Cuba accelerating vaccine roll-out on hospital staff

Katell ABIVEN
·3-min read

Maria Ruiz admitted she was "afraid" but the 48-year-old nurse was determined to play her part in helping Cuba's ambitious drive to produce its own Covid-19 vaccine.

"It's not the same when I give it to a patient or when I receive it," she said, waiting for her shot of the Soberana 2 vaccine.

"Whenever it's good for me and for wider society, I'm there!"

Launched a week ago, the initiative aims to vaccinate 150,000 hospital workers, including technicians and maintenance staff, even before it has conducted clinical trials.

Cuba wants it to be the first vaccine made in Latin America to combat the deadly global virus.

The Russian Sputnik V vaccine was another to be administered widely before clinical trials were complete.

And unlike in traditional trials, this time "we're not using a placebo, it's the vaccine straight up," said Osiris Barberia Elejalde, a doctor and deputy director of epidemiology at the Heroes of Corinth hospital in the capital Havana.

The program has targeted hospital staff "because they are the ones in contact with the infected patients. That is to say, on the front line," she added.

- Gamble -

The search for a vaccine, begun in April 2020, quickly became a source of national pride in Cuba.

Hamstrung by more than half a century of US sanctions, Cuba has had to develop its own shots since the 1980s.

Faced with this pandemic, Cuba neither tried to buy vaccines from the world's leading manufacturers, nor benefit from the global Covax initiative to ensure jab access for poorer nations.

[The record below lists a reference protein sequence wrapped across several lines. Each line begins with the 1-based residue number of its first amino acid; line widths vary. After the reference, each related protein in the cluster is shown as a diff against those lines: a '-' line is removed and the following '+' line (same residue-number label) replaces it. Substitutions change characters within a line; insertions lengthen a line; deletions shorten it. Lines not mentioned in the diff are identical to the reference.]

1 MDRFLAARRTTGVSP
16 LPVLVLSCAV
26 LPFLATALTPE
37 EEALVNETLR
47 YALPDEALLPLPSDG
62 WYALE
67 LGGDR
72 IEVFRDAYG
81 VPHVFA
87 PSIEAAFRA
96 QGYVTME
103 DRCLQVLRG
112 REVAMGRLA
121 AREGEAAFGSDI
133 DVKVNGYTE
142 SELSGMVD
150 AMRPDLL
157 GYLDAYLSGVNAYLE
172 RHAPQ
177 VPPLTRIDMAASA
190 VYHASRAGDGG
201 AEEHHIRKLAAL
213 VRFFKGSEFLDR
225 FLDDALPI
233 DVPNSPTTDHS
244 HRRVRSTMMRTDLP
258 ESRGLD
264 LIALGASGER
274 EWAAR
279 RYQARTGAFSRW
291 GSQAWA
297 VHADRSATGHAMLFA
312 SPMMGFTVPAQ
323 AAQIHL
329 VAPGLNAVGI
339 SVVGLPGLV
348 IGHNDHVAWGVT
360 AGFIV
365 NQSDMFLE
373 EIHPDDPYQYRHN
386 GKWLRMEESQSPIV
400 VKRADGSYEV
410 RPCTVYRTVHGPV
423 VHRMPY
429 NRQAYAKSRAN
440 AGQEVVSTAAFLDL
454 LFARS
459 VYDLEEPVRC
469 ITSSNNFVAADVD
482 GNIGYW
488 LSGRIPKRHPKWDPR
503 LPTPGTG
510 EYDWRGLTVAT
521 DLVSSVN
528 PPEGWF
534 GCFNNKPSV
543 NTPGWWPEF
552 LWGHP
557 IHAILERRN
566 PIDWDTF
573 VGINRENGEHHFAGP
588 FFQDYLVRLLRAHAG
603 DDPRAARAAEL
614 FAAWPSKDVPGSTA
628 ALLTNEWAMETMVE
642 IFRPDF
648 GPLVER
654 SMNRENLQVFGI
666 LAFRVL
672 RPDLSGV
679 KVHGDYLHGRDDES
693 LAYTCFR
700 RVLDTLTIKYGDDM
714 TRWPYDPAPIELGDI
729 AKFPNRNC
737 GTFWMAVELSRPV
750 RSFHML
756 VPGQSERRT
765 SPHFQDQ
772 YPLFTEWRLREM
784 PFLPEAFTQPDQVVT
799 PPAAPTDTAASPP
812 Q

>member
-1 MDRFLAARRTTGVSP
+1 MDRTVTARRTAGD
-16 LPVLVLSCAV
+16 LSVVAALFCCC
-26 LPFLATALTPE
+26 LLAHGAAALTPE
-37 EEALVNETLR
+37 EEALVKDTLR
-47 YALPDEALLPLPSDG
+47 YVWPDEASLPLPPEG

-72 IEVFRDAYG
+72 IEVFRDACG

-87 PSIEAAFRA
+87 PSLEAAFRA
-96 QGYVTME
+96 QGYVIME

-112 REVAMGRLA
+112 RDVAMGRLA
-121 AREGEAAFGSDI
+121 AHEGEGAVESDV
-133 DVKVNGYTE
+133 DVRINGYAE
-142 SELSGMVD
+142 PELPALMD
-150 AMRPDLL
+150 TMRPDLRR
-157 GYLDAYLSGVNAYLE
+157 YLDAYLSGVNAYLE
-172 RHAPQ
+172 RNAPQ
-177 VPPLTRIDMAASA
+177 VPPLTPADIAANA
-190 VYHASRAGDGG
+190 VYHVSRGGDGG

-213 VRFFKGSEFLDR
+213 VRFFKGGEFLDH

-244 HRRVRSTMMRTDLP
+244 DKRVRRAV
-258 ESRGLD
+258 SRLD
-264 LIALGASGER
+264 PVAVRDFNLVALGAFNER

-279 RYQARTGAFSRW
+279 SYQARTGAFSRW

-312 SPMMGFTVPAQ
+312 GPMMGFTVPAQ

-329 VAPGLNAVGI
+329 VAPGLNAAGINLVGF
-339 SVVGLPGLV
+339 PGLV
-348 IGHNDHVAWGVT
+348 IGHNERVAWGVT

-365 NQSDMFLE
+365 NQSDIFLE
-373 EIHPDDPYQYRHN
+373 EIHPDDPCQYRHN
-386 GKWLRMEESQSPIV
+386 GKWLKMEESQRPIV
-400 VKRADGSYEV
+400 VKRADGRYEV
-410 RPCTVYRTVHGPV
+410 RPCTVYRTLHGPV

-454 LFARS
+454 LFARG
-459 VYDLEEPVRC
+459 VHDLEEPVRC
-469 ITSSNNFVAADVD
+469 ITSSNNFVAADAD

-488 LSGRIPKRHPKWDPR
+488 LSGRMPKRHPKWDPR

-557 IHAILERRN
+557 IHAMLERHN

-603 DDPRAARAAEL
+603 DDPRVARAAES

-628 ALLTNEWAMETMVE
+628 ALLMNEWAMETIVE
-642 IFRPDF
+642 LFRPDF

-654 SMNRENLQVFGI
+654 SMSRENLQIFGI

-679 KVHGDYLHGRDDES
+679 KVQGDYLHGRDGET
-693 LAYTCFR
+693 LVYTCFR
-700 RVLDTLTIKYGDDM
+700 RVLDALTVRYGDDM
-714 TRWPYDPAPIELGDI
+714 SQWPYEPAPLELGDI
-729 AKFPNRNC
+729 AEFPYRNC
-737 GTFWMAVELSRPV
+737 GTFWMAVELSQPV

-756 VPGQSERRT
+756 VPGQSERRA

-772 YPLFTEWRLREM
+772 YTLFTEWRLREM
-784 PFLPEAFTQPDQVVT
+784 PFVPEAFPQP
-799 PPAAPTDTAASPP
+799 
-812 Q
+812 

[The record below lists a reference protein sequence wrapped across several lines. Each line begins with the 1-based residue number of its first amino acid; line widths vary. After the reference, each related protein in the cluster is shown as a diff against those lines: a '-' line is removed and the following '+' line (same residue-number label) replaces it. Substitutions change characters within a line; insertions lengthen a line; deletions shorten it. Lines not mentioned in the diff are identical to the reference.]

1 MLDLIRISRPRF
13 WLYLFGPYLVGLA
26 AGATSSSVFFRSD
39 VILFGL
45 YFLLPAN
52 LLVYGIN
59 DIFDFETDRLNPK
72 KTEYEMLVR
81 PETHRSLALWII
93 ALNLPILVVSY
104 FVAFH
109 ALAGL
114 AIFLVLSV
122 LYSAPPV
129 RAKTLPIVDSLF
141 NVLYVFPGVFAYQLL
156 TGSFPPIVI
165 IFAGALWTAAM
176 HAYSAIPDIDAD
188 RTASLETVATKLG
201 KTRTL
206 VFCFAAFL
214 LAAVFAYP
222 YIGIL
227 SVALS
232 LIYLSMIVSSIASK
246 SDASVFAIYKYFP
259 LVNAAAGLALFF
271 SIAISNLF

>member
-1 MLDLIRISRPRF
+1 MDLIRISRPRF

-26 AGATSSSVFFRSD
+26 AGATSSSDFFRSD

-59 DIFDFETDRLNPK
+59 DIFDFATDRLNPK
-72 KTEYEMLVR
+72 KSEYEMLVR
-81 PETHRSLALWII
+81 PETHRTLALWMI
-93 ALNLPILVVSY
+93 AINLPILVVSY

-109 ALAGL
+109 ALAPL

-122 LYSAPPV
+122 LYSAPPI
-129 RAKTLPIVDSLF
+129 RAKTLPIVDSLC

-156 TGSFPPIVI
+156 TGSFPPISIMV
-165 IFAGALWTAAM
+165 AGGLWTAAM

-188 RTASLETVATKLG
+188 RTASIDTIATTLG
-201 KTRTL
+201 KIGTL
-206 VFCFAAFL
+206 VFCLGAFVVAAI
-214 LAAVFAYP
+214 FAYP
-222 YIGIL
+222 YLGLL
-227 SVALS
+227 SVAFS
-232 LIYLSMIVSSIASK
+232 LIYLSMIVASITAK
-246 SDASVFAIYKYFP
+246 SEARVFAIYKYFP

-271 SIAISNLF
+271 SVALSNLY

It may have seemed like a gamble but Cuba has four vaccines currently at various stages of clinical trials, including two in the final phase three: Soberana 2 and Abdala.

If either receives final authorization, it will be the first Covid vaccine developed and produced in Latin America.

Cuba is hoping to roll out its vaccination campaign in June, but will rely on intervention studies before then to start immunizing its population of 11.2 million.

Almost all 2.1 million residents of the capital Havana are due to receive their vaccine by May with six million people vaccinated by early August.

"Can you believe it, that in such a short space of time, a country under embargo, with so many needs, has made a quality vaccine," said Barberia, who insisted that while the intervention study is voluntary, so far "everyone" wants to take part.

Some "even want to bring their families but we said no!"

- Friendly countries -

In the Heroes of Corinth clinic, doctors, nurses and even pest controllers rub shoulders during the different vaccination stages: temperature checks at the entrance, blood pressure test and questionnaire on the first floor.

Following the jab, everyone must wait an hour before leaving in case of an adverse reaction.

Alejandro Larrinaga, a 64-year-old doctor wearing a mask, arrived just after 9:00 am.

He took part in medical missions in the past to Mozambique, Angola and South Africa.

This time he has a different mission.

"I was happy to come and get vaccinated, to boost my immune system," he said.

But, he added, "self-protection is more important than the vaccine."

It can take three weeks for a vaccine to take full effect.

Cuba, though, has been relatively unscathed by the pandemic, with almost 69,000 cases and 405 deaths.

Authorities want to complete their vaccination program this year and then offer the jabs to friendly countries.

In March, 100,000 doses of Soberana 2 were sent to Iran for testing, and 30,000 doses of Soberana 2 and Abdala will be sent to Venezuela in April.

ka/at/bc/st